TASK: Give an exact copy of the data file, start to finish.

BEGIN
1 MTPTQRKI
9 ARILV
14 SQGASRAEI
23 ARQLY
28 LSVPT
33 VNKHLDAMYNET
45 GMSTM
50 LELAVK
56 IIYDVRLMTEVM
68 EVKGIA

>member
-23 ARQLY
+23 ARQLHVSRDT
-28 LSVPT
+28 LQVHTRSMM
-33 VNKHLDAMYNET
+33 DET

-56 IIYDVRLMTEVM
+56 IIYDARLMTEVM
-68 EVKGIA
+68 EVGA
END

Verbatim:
1 MTPTQRKI
9 ARILV
14 SQGASRAEI
23 ARQLY
28 LSVPT
33 VNKHLDAMYNET
45 GMSTM
50 LELAVK
56 IIYDVRLMTEVM
68 EVKGIA

>member
-23 ARQLY
+23 ARQLHVSRDT
-28 LSVPT
+28 LQVHTRSMM
-33 VNKHLDAMYNET
+33 DET

-56 IIYDVRLMTEVM
+56 IIYDARLMTEVM
-68 EVKGIA
+68 EVGA